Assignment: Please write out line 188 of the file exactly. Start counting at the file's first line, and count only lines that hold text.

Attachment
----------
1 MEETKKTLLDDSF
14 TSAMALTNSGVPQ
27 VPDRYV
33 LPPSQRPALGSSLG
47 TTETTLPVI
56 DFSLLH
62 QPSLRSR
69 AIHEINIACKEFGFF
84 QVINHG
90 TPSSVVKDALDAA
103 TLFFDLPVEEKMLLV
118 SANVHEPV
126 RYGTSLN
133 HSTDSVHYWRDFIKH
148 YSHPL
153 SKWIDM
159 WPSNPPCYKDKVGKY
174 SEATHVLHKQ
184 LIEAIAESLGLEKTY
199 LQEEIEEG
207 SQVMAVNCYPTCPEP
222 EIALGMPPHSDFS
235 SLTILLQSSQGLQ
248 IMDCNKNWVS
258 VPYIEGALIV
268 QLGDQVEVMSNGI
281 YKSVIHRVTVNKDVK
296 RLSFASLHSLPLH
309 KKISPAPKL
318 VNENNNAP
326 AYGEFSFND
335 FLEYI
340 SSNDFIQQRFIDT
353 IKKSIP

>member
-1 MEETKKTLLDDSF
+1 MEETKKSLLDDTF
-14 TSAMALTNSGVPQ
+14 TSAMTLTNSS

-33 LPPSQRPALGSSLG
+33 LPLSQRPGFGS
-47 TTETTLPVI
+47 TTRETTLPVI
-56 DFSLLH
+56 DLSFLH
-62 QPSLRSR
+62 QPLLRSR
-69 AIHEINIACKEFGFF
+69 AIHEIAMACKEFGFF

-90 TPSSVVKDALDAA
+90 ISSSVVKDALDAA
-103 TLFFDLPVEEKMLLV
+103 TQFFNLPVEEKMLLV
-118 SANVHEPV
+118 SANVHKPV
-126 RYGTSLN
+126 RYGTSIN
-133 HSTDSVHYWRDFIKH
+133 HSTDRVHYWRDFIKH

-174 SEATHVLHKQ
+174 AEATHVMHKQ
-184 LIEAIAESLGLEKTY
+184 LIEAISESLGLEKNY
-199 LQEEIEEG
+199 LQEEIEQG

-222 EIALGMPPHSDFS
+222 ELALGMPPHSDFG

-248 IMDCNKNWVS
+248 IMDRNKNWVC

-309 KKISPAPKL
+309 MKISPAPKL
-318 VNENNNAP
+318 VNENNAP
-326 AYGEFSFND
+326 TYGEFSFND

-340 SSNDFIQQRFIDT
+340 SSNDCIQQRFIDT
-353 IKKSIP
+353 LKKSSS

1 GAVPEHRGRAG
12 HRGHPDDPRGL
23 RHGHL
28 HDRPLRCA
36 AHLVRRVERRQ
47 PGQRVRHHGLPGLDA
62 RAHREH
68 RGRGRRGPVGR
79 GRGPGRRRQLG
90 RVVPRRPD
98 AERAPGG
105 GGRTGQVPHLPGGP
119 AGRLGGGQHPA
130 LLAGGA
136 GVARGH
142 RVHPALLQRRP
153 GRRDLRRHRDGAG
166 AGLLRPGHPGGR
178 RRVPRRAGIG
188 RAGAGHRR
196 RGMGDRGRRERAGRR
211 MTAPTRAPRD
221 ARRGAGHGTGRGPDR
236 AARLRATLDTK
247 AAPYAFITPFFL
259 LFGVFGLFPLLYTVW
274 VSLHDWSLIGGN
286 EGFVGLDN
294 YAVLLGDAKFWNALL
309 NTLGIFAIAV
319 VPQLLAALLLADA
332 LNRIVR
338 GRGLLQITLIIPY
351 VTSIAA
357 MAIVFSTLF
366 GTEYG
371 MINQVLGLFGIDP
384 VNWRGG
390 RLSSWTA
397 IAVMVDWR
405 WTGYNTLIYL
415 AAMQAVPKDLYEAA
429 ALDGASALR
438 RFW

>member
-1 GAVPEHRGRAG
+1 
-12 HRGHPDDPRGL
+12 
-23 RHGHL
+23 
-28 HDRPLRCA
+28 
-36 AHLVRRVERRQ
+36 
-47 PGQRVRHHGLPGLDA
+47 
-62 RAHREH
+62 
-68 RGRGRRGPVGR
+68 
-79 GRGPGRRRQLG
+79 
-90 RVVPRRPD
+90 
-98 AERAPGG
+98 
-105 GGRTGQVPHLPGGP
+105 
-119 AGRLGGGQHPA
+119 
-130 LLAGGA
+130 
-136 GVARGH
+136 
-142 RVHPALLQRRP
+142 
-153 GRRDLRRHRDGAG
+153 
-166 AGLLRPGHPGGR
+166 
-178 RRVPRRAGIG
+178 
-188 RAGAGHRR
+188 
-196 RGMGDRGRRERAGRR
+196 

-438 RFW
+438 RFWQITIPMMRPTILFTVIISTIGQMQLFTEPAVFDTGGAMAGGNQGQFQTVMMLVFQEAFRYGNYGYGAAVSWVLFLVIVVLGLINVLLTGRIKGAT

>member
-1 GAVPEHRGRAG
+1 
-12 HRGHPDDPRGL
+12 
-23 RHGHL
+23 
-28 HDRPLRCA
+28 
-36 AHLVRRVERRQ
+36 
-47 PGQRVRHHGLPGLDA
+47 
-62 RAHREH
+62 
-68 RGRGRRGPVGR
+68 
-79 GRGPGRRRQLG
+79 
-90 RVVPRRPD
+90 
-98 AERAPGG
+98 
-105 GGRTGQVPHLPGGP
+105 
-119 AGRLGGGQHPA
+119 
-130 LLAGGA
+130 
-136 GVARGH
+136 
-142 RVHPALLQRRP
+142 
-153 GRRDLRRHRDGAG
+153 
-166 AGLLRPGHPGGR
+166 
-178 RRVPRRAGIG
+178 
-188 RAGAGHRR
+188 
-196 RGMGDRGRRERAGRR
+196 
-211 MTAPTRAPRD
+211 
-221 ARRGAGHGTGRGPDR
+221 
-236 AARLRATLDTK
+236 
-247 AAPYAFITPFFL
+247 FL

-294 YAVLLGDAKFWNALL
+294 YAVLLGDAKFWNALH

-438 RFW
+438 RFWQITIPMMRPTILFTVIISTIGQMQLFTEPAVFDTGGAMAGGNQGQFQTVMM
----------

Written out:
-90 RVVPRRPD